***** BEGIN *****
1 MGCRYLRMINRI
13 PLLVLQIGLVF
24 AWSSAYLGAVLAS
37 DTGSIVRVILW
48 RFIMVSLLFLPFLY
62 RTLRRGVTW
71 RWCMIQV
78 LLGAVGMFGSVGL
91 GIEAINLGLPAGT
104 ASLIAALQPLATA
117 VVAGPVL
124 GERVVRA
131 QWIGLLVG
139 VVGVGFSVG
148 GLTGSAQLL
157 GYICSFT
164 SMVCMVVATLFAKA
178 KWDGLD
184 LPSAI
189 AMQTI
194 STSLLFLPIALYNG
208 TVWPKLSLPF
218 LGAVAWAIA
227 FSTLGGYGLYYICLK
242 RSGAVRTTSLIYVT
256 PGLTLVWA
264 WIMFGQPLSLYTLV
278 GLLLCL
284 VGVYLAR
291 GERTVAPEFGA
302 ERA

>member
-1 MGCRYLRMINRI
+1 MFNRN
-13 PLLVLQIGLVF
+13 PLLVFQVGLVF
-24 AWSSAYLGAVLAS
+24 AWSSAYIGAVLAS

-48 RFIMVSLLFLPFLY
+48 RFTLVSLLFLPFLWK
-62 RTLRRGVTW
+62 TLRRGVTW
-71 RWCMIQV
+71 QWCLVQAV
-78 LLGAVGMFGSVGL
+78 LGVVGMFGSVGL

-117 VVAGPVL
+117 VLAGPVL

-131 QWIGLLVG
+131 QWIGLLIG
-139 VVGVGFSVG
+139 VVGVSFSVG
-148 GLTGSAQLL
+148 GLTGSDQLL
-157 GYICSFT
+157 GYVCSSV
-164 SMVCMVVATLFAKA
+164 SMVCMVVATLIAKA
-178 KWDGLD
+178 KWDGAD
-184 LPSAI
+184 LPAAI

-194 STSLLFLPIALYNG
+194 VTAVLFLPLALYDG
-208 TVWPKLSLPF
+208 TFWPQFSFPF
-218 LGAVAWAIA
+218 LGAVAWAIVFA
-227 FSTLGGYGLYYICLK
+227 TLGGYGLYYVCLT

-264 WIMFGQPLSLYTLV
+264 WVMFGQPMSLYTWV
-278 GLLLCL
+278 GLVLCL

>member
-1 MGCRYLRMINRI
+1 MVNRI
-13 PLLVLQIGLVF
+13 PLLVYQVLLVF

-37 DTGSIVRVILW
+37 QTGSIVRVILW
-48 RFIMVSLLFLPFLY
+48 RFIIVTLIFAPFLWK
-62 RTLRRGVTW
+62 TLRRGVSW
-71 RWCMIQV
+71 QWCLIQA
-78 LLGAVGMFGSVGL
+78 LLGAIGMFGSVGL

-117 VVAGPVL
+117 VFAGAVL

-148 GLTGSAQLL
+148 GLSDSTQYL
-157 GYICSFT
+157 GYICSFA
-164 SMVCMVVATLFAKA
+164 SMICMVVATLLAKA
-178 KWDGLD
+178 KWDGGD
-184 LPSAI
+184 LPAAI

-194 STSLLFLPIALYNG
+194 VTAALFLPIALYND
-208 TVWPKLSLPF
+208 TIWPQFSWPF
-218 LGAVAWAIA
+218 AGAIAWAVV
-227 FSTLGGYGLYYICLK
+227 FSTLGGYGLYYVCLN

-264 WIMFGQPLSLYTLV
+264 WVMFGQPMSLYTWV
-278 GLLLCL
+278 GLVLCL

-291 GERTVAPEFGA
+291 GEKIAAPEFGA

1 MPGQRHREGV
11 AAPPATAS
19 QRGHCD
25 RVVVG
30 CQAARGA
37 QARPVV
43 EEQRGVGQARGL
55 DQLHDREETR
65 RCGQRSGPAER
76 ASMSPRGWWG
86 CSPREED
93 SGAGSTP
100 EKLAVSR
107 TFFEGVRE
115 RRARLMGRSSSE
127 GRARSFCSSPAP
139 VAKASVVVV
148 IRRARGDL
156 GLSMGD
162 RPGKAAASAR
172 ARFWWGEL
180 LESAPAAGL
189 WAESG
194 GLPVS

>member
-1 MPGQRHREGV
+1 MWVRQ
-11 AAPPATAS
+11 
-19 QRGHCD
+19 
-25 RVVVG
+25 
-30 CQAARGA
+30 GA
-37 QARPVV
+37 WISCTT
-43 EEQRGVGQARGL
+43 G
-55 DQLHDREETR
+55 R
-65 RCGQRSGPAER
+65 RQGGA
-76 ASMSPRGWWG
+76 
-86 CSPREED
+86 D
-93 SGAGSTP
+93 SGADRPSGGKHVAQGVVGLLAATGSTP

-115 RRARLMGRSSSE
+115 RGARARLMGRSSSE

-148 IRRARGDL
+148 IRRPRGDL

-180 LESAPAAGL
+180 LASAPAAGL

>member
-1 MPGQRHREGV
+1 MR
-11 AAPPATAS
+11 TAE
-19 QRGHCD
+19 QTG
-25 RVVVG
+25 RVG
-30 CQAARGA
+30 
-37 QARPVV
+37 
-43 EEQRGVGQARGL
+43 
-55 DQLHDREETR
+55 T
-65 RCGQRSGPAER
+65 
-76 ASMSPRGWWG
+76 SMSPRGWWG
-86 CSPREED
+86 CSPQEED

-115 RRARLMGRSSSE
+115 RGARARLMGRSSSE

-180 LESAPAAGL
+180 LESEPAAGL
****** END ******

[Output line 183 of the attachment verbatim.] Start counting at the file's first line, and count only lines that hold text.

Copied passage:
+37 